We’re going to get to what he means by that in a moment, but before we get there, I want to make sure that we don’t think we’re off the hook here. It’s easy to read all of this that Paul is writing, and just agree, “Yeah, man: They really still thought that circumcision was required for salvation? Or that the law was still part of somehow saving them? Ha! How stubborn they were.” It’s easy to think that, “Oh, of course this list of accolades that Paul is listing to a make point, of course that stuff doesn’t matter. God doesn’t care about that.”

It’s easy to think that we’re totally on Paul’s side here, and to look down on these Jews who were trying to add circumcision to what’s required for salvation. We’re good at looking down on others, aren’t we? I’ve mentioned this before, but in listening to sermons or attending Bible studies or just reading on your own, if you’re constantly thinking of how this applies to other people, you might be missing the point. If you consistently have names of other people come to your mind (“I wish Ursala was hearing this, because she’s got a ways to go in this area”), if that’s you, you might need to re-evaluate. Don’t forget to examine your own heart and mind. Do you have a resumé that you think impresses God? Of course you don’t have a written list, but do you have an unspoken one? Do you think that somehow you are accepted by God because you are a good person?

I’m not saying that God isn’t pleased with our good deeds, by the way. Time and time again in the Scriptures we see God delighting in our obedience and in our work and our ministry. BUT, when it comes to your legal standing before God, the righteousness that brings you and me salvation, what makes us right with God: do we think, at times, that any part of that righteousness came from us?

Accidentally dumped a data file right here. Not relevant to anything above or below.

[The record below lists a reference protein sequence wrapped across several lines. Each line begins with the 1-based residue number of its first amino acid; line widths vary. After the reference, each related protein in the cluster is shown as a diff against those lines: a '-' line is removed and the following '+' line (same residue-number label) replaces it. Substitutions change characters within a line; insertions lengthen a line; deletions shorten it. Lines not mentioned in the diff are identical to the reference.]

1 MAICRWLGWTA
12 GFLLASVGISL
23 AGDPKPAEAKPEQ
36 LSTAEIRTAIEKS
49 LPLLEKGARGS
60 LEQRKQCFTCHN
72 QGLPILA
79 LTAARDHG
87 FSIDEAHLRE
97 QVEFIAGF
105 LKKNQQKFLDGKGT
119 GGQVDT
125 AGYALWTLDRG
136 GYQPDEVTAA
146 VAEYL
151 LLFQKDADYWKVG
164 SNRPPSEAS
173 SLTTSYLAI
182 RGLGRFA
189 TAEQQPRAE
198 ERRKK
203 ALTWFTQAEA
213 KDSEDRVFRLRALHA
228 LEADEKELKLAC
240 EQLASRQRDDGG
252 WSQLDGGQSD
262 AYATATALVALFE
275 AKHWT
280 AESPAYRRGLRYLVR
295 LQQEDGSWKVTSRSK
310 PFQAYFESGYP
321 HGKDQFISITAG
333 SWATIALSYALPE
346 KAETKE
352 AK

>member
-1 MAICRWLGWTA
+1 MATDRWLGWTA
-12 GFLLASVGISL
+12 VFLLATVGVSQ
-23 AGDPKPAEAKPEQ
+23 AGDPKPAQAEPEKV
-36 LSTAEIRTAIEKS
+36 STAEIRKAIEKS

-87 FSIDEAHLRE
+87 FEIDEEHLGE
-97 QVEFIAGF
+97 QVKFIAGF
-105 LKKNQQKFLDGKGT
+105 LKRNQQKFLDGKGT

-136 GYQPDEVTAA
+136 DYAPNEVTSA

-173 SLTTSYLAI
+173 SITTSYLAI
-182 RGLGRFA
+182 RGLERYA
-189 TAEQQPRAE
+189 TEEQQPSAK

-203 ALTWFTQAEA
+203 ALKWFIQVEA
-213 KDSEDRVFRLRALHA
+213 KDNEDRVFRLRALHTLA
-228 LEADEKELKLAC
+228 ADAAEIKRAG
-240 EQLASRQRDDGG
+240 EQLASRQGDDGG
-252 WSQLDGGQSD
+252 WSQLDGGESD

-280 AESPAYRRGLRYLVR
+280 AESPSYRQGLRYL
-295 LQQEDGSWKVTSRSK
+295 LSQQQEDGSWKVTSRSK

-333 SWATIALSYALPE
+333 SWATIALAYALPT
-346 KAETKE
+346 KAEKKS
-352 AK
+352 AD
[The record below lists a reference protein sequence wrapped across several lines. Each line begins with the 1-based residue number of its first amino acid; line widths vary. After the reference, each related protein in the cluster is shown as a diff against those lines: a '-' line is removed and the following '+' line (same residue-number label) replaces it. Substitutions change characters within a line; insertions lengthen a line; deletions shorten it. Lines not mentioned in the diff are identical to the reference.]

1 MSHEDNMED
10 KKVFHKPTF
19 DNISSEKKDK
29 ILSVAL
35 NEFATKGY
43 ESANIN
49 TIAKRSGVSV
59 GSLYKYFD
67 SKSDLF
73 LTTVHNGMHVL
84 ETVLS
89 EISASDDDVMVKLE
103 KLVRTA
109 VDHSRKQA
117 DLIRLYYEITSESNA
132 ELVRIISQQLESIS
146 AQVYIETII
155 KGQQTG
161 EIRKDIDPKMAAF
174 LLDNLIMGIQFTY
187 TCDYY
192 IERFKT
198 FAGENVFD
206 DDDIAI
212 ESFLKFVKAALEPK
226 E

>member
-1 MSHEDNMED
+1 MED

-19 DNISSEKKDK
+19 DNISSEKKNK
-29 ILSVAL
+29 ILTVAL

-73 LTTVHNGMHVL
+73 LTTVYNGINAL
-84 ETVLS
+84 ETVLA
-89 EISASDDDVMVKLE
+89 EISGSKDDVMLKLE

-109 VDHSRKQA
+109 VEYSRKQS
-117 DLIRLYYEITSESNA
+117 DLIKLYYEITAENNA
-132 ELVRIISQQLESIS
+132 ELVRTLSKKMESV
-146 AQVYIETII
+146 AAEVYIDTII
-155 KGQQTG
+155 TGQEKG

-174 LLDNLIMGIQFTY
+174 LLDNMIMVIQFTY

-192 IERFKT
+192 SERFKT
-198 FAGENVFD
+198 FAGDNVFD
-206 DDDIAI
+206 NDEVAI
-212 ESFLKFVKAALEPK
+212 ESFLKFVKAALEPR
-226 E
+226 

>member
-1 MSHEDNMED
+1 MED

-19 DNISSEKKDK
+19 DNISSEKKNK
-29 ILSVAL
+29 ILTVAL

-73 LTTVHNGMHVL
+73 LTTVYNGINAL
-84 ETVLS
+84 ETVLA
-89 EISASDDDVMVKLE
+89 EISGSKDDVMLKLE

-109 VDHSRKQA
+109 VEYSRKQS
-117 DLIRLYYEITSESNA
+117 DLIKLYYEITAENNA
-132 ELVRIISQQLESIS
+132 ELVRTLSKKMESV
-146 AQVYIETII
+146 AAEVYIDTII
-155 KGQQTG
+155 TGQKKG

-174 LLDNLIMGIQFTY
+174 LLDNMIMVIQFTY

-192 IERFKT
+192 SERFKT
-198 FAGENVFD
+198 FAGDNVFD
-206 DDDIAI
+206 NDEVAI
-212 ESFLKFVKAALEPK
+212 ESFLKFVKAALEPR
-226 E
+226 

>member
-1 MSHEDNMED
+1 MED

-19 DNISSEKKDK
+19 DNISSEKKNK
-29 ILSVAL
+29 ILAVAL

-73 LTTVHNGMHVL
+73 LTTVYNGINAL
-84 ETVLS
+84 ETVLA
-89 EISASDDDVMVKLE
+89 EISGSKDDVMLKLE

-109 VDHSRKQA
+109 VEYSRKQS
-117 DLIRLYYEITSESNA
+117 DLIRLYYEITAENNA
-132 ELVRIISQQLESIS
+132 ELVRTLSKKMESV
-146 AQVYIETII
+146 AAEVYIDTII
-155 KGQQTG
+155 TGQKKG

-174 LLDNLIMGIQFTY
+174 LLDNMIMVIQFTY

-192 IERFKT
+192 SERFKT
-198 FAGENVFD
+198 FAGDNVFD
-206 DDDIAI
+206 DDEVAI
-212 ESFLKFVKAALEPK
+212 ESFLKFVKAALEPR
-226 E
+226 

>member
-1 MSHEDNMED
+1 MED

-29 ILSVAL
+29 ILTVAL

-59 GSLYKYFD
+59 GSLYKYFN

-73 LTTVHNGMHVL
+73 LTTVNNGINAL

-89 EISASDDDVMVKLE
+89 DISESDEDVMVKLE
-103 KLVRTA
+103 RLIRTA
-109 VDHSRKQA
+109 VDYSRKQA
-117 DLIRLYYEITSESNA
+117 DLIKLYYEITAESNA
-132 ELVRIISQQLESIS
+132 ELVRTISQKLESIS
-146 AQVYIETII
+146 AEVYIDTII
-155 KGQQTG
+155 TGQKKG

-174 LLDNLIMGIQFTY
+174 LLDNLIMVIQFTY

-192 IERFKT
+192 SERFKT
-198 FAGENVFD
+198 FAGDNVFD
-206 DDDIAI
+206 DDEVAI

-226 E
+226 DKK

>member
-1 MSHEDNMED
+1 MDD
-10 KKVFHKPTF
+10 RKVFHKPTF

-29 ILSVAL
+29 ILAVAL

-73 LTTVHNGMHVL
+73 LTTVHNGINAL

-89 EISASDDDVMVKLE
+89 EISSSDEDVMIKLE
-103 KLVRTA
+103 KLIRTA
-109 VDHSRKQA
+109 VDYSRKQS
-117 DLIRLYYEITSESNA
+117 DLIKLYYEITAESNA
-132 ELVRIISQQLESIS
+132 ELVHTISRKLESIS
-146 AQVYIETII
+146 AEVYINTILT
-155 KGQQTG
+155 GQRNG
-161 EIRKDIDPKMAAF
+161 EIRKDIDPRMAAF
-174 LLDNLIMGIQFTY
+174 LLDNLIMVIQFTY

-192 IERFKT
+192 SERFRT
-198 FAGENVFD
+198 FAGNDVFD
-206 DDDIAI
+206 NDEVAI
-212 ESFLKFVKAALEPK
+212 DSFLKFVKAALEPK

You know, kind-of piggy-backing off of last week, when we talked about all human beings being made in the image of God: One of the easiest ways for self-righteousness to show up without us even realizing it is in how look at other people, how we think of other people. Are we consistently looking down on the people around us? Because if we truly have in mind that our righteousness did not come from ourselves, but only by God’s grace, we won’t be able to look down on people, acting self-righteousness and proud. I mean, what do we have to be proud of?! I can only brag about God’s grace!

Give up the self-righteous resume, whatever makes you think you’re better than other people. Give it up. God does not accept you based on those standards or those works. In fact, based on our own lives and how we’ve lived, and what our hearts are like, we do not make the cut. Not even close.

Isaiah 64:6 says that all our righteous deeds are like filthy rags. When it comes to our salvation, our deeds and our goodness get us nowhere. This is how we so desperately get to this 2nd Directive for Savoring the Value of Jesus. How do we truly see and savor the value of Jesus? First, we drop our self-righteous resumé. Then, 2ndly:


  1. Wake up to the value of knowing Christ.